Justice Kennedy’s concurrence takes a different approach, holding that a wetland or non-navigable waterbody falls within the Clean Water Act’s ambit if it bears a "significant nexus" to a traditional navigable waterway. Such a nexus exists where the wetland or waterbody, either by itself or in combination with other similar sites, significantly affects the physical, biological, and chemical integrity of the downstream navigable waterway.[7]

Subsequent developments[edit]

Because no single Rapanos opinion garnered a majority of the justices’ votes, it is unclear which opinion sets forth the controlling test for wetlands jurisdiction. Chief Justice Roberts observed that the lower courts would likely look to Marks v. United States[8] to guide them in applying the competing Rapanos standards. Marks provides that, “[w]hen a fragmented Court decides a case and no single rationale explaining the result enjoys the assent of five Justices, the holding of the Court may be viewed as that position taken by those Members who concurred in the judgments on the narrowest grounds.”[9] Justice Stevens, writing the principal Rapanos dissent, suggested that lowers courts could use either the plurality’s or Justice Kennedy’s test, because both tests would command the support of at least five justices.”[10]

To date, seven federal appellate courts have been presented with the issue of which Rapanos jurisdictional test is controlling. The Fifth Circuit in United States v. Lucas[11] and the Sixth Circuit in United States v. Cundiff[12] ultimately avoided the question, because those courts determined that the evidence presented was adequate to support federal jurisdiction under either standard. The Seventh Circuit in United States v. Gerke,[13] the Ninth Circuit in Northern California River Watch v. City of Healdsburg,[14] and the Eleventh Circuit in United States v. Robison[15] held that Justice Kennedy’s opinion (the "significant nexus" test) is controlling. The First Circuit in United States v. Johnson[16] and the Eighth Circuit in United States v. Bailey[17] held that jurisdiction may be established under either Rapanos test. One district court has held that the Rapanos plurality opinion (the "continuous surface water connection" test) is controlling.[18]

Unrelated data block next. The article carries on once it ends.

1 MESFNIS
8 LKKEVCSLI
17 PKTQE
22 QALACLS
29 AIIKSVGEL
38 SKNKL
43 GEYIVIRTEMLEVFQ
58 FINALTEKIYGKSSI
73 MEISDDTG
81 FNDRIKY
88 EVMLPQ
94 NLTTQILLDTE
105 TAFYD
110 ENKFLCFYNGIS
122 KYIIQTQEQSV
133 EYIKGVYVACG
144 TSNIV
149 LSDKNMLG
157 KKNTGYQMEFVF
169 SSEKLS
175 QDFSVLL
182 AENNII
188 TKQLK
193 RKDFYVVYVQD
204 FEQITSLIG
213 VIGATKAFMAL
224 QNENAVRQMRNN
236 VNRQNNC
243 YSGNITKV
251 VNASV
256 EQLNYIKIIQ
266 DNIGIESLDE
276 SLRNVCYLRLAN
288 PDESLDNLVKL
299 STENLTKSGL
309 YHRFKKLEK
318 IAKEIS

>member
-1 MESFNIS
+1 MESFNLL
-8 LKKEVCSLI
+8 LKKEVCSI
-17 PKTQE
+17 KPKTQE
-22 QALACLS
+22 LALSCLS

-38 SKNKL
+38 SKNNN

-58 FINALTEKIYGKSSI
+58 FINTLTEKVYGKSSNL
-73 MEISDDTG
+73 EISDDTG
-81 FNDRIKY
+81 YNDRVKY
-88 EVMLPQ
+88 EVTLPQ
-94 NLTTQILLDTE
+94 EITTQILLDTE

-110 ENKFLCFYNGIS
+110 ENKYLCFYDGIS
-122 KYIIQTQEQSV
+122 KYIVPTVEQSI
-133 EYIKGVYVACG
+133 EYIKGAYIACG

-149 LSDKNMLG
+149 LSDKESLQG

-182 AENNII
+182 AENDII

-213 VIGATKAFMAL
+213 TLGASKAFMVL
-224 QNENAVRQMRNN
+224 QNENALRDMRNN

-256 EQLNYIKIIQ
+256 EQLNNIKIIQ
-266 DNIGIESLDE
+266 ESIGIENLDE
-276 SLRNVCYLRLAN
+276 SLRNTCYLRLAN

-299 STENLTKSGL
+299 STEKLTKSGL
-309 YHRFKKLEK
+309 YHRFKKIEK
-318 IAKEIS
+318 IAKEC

As Chief Justice Roberts anticipated, the courts adopting the Kennedy standard have done so by invoking Marks. Under Marks, a split decision’s binding legal rule is found in the opinion taken by the concurring justices on the narrowest grounds, which has been interpreted as meaning the opinion that is the “logical subset” of the other opinions in the case.[19] As applied to Rapanos, Marks dictates that if either the plurality or the Kennedy test is a subset of the other, then that test is controlling. The appellate courts that have followed the Kennedy test have concluded that it is a logical subset of the Rapanos plurality test and therefore binding. The appellate courts that have adopted both Rapanos tests—the First and Eighth Circuits—have concluded that the Marks rule does not apply to Rapanos and that both tests are equally valid. The Supreme Court has denied petitions for writ of certiorari in six of the seven circuit court cases addressing the Rapanos split-decision question. (The Bailey appellant did not file a petition). It is therefore unlikely that the Supreme Court will clarify this question in the near future.